When former U.S. Ski Team racer Holly Brooks steps onto the starting line in the Marcialonga on Sunday, she will be wearing the red FIS Marathon Cup overall leader’s bib after winning the Dolomitenlauf in Austria last weekend.
Brooks will face a stacked women’s field in the Marcialonga, as the classic race in Northern Italy is a part of both the Ski Classics long-distance series and the FIS Marathon Cup, bringing together the entire field of the top long-distance specialists in the world.
The snow situation is again causing trouble for Central European race organizers, forcing the Marcialonga committee to shorten the course from 70 k to 57 k, and move the start further up the valley.
While Brooks won the 42-kilometer freestyle race Dolomitenlauf last weekend by 2.5 minutes, she admits being quite nervous going into the event after a month away from the race scene.
“I was actually pretty nervous after taking a long break from racing. While it was nice to be home over the holidays it was hard to sit in Alaska and watch the results roll in from the Tour de Ski and Nationals without having my own chance to race,” Brooks wrote in an email.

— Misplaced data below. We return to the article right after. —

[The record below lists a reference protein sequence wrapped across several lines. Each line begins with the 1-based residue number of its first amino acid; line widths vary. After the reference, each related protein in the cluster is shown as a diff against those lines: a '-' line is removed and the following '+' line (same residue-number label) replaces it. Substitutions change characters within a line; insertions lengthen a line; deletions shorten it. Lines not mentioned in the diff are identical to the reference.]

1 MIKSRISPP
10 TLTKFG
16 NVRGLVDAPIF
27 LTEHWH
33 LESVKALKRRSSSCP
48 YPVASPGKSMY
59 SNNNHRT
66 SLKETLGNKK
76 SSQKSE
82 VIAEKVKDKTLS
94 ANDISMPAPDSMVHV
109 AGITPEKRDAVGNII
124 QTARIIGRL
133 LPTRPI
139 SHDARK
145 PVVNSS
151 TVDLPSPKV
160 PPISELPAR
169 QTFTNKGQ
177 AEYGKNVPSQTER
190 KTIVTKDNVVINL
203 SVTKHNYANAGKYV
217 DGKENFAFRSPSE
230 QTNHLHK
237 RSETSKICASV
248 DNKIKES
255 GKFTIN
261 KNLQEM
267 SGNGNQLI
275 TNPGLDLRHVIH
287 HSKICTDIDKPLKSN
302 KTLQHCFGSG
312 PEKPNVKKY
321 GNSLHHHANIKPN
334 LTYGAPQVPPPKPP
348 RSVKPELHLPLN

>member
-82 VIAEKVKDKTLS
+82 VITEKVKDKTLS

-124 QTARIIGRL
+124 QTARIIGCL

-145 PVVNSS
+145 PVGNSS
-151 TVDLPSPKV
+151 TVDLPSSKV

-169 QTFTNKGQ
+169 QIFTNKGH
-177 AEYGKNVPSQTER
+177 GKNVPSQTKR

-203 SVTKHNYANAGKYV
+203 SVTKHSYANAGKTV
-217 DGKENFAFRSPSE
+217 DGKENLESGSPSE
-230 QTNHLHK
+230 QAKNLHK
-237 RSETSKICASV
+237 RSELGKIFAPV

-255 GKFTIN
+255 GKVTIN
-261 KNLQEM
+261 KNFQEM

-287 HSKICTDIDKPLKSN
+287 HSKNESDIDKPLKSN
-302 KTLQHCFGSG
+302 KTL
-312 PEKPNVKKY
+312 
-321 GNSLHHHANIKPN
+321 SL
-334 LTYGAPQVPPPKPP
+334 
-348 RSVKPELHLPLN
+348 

With the recent Dolomitenlauf victory and the red leader’s bib, Brooks feels more confident going into this weekend’s race, which features 57 k classic.
“The (Dolomitenlauf) was awesome. I felt good in the race, had good skis, and found a pack of guys to ski with,” Brooks said, adding that the winning experience itself was unique. “I’ve been dreaming about getting one of those wreaths for a while so that was pretty cool. Also, they played the Star Spangled banner at the awards,” she said.